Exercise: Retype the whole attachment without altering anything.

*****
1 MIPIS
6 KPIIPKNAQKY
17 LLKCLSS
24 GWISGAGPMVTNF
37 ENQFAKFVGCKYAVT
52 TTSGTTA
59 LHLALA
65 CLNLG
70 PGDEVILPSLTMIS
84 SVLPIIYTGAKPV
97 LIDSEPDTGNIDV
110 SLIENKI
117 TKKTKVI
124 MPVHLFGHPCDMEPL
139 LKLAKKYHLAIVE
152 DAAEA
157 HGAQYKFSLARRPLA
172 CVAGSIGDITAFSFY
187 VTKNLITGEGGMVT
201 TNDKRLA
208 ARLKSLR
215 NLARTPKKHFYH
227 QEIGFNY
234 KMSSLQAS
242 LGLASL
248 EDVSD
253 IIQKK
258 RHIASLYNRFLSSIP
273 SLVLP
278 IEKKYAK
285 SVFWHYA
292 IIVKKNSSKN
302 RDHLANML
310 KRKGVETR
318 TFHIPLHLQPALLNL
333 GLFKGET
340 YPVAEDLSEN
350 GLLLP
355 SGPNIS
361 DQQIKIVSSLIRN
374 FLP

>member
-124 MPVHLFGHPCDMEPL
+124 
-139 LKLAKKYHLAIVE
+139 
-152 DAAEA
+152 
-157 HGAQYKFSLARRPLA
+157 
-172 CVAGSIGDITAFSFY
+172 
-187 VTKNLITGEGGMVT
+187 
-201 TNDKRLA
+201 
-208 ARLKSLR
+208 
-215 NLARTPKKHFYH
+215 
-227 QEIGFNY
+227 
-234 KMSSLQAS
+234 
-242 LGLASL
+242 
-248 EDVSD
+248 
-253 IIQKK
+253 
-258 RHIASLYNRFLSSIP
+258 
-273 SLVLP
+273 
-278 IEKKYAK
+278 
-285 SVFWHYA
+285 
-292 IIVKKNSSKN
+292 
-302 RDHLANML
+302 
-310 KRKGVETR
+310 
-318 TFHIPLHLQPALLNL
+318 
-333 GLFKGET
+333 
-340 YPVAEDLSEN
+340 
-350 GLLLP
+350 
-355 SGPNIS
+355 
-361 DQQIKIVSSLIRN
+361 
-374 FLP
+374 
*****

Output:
1 MIPIS
6 KPIIPKNAQKY
17 LLKCLSS
24 GWISGAGPMVTNF
37 ENQFAKFVGCKYAVT
52 TTSGTTA
59 LHLALA
65 CLNLG
70 PGDEVILPSLTMIS
84 SVLPIIYTGAKPV
97 LIDSEPDTGNIDV
110 SLIENKI
117 TKKTKVI
124 MPVHLFGHPCDMEPL
139 LKLAKKYHLAIVE
152 DAAEA
157 HGAQYKFSLARRPLA
172 CVAGSIGDITAFSFY
187 VTKNLITGEGGMVT
201 TNDKRLA
208 ARLKSLR
215 NLARTPKKHFYH
227 QEIGFNY
234 KMSSLQAS
242 LGLASL
248 EDVSD
253 IIQKK
258 RHIASLYNRFLSSIP
273 SLVLP
278 IEKKYAK
285 SVFWHYA
292 IIVKKNSSKN
302 RDHLANML
310 KRKGVETR
318 TFHIPLHLQPALLNL
333 GLFKGET
340 YPVAEDLSEN
350 GLLLP
355 SGPNIS
361 DQQIKIVSSLIRN
374 FLP

>member
-124 MPVHLFGHPCDMEPL
+124 
-139 LKLAKKYHLAIVE
+139 
-152 DAAEA
+152 
-157 HGAQYKFSLARRPLA
+157 
-172 CVAGSIGDITAFSFY
+172 
-187 VTKNLITGEGGMVT
+187 
-201 TNDKRLA
+201 
-208 ARLKSLR
+208 
-215 NLARTPKKHFYH
+215 
-227 QEIGFNY
+227 
-234 KMSSLQAS
+234 
-242 LGLASL
+242 
-248 EDVSD
+248 
-253 IIQKK
+253 
-258 RHIASLYNRFLSSIP
+258 
-273 SLVLP
+273 
-278 IEKKYAK
+278 
-285 SVFWHYA
+285 
-292 IIVKKNSSKN
+292 
-302 RDHLANML
+302 
-310 KRKGVETR
+310 
-318 TFHIPLHLQPALLNL
+318 
-333 GLFKGET
+333 
-340 YPVAEDLSEN
+340 
-350 GLLLP
+350 
-355 SGPNIS
+355 
-361 DQQIKIVSSLIRN
+361 
-374 FLP
+374 